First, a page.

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March 29, 2006

Winning the war on tree-huggers

Posted by Phil on March 29, 2006 11:31 AM

How Environmentalists Lost the Battle Over TCE (via; snipped and flipped at will for narrative purposes):

Following four years of study, senior EPA scientists came to an alarming conclusion: The solvent, trichloroethylene, or TCE, was as much as 40 times more likely to cause cancer than the EPA had previously believed.

By 2003, after a prolonged challenge orchestrated by the Pentagon, the EPA lost control of the issue and its TCE assessment was cast aside.

What happened with TCE is a stark illustration of a power shift that has badly damaged the EPA's ability to carry out one of its essential missions: assessing the health risks of toxic chemicals.

Half a dozen state, federal and international agencies classify TCE as a probable carcinogen. [...] California EPA regulators consider TCE a known carcinogen and issued their own 1999 risk assessment that reached the same conclusion as federal EPA regulators: TCE was far more toxic than previous scientific studies indicated.

TCE is the most widespread water contaminant in the nation. Huge swaths of California, New York, Texas and Florida, among other states, lie over TCE plumes. The solvent has spread under much of the San Gabriel and San Fernando valleys.....

The public is exposed to TCE in several ways, including drinking or showering in contaminated water and breathing air in homes where TCE vapors have intruded from the soil. [...] In addition, some cities, notably Los Angeles, have high ambient levels of TCE in the air.

If the EPA's 2001 draft risk assessment was correct, then possibly thousands of the nation's birth defects and cancers are due in part to TCE exposure, according to several academic experts.

The agency's authority and its scientific stature have been eroded under a withering attack on its technical staff by the military and its contractors.

[C]ritics say the defense establishment has manufactured unwarranted scientific doubt, used its powerful role in the executive branch to cause delays and forced a reduction in the margins of protection....

The military says it is only striving to make smart decisions based on sound science and accuses the EPA of being unduly influenced by left-leaning scientists.

A few months after the 2001 draft risk assessment came out, an Air Force rebuttal charged that the EPA had "misrepresented" data from animal and human health studies.

It said "there is no convincing evidence" that some groups of people, like children and diabetics, are more susceptible to TCE, a key part of the EPA's report. And it said the EPA had failed to consider viewpoints from "scientists who believe that TCE does not represent a human cancer risk at levels reasonably expected in the environment."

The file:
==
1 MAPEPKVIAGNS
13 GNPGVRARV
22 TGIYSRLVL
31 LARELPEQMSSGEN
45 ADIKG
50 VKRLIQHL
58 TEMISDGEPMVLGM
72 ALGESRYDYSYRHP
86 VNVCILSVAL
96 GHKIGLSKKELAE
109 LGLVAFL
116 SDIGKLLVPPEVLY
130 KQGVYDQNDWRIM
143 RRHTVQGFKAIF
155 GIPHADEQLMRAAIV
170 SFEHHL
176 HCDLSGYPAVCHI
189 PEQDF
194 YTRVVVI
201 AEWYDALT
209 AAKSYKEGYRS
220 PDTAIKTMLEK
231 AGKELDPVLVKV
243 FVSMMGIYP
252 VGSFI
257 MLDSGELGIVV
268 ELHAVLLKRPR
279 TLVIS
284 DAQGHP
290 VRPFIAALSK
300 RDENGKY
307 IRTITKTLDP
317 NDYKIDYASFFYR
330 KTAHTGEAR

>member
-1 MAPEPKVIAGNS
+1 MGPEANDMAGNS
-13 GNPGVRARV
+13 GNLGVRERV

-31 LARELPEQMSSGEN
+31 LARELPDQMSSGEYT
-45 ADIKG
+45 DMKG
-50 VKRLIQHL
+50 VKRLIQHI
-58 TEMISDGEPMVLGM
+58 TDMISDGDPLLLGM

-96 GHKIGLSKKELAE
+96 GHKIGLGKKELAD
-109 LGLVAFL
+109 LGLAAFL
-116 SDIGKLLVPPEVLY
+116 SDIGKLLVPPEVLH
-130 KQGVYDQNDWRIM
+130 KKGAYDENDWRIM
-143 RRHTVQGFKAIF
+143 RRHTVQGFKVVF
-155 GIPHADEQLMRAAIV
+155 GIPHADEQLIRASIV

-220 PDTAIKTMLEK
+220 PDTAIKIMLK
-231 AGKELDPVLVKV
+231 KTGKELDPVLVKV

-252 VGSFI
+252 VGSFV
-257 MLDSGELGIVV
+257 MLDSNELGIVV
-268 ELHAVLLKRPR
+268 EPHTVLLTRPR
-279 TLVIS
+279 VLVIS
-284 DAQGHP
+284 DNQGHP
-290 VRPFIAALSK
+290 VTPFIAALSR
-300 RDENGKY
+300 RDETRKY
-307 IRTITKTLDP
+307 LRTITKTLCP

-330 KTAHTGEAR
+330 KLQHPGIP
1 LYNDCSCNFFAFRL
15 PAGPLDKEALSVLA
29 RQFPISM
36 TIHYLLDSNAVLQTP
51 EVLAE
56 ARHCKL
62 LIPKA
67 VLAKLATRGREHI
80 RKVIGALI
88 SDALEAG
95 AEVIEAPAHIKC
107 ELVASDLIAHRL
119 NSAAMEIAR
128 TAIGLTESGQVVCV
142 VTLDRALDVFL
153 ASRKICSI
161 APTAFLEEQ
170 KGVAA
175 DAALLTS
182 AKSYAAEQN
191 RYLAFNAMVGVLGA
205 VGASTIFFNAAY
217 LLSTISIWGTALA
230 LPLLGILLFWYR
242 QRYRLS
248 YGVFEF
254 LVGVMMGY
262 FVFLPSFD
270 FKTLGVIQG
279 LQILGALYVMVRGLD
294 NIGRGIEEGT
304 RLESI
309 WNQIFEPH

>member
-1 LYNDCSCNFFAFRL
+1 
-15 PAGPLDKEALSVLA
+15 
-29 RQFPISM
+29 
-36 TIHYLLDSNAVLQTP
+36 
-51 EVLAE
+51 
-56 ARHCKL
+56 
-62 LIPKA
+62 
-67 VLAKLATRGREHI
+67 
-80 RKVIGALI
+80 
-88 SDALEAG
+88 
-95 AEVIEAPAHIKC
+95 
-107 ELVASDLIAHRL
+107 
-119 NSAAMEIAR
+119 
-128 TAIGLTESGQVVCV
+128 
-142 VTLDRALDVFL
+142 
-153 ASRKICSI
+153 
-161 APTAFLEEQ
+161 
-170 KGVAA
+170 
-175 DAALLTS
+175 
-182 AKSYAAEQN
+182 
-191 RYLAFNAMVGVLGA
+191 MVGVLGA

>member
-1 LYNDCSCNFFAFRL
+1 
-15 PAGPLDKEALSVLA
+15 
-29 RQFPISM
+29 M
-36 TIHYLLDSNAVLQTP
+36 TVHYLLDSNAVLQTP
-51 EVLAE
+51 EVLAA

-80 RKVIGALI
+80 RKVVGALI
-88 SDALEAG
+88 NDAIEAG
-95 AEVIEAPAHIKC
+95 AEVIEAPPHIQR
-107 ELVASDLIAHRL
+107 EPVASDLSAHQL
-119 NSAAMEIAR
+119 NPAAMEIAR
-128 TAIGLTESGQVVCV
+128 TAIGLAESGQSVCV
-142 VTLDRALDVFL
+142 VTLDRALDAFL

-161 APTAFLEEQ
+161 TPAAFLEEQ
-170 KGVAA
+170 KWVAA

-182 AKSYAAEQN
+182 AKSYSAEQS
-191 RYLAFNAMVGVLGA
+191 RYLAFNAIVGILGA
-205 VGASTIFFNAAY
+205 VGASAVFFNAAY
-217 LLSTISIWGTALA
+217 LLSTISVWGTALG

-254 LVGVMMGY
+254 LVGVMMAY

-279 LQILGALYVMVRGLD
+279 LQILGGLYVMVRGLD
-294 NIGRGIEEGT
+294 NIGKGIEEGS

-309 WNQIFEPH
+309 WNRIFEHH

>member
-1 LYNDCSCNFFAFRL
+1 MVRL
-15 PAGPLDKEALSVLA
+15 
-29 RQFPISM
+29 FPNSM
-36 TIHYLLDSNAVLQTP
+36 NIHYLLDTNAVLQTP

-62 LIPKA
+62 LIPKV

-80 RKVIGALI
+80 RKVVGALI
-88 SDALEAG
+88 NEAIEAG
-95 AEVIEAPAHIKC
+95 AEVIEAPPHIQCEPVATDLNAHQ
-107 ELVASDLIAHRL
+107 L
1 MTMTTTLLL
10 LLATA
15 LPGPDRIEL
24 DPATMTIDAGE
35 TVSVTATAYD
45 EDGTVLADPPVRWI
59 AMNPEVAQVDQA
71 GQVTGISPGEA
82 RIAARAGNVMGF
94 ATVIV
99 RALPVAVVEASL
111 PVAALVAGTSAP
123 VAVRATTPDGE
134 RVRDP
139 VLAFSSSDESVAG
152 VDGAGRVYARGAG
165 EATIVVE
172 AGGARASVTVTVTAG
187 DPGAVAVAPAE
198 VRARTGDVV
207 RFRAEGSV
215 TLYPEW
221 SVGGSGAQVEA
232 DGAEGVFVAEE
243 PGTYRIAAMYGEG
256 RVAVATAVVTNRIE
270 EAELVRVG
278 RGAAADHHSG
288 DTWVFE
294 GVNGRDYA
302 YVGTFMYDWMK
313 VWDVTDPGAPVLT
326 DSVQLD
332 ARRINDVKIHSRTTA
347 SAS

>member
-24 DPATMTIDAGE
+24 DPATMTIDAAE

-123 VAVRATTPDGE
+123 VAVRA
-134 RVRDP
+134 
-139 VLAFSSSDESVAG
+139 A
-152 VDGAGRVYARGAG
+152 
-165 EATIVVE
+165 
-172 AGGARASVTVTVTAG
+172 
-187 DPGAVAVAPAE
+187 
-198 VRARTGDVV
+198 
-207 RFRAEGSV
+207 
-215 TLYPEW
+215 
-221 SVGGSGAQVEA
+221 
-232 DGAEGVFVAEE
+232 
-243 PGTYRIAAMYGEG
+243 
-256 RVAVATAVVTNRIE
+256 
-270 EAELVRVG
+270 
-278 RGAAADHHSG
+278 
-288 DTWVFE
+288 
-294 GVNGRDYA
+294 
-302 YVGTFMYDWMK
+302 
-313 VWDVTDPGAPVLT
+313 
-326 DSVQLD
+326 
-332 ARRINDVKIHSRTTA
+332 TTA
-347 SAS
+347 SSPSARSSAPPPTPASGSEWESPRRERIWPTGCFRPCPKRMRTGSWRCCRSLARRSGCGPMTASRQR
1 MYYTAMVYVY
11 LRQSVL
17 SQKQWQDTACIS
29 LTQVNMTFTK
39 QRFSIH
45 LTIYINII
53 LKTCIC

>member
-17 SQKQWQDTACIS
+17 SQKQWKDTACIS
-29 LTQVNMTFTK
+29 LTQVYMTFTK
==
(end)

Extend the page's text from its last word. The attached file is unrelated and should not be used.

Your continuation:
But comments such as these are outside the scientific mainstream. Other federal agencies have also expressed grave concern about TCE and some experts say it is only a matter of time before the chemical is universally recognized as a known carcinogen.

"The evidence on TCE is overwhelming," said Dr. Gina Solomon, an environmental medicine expert at UC San Francisco and a scientist at the Natural Resources Defense Council. "We have 80 epidemiological studies and hundreds of toxicology studies. They are fairly consistent in finding cancer risks that cover a range of tumors. It is hard to make all that human health risk go away."

"If you go down two or three levels in EPA, you have an awful lot of people that came onboard during the Clinton administration, to be perfectly blunt about it, and have a different approach than I do at Defense," said [Raymond F. DuBois, former deputy undersecretary of Defense for installations and environment in the Bush administration]. "It doesn't mean I don't respect their opinions or judgments, but I have an obligation where our scientists question their scientists to bring it to the surface."

[T]he Bush administration leadership at the EPA ultimately sided with the military.

They had political capital. This is how they used it. Sure, it costs money to clean up TCE and control exposure levels. But they had tax breaks to hand out, and a war of choice to fight--and what's the point of stealing elections if you still have to listen to Clinton people?

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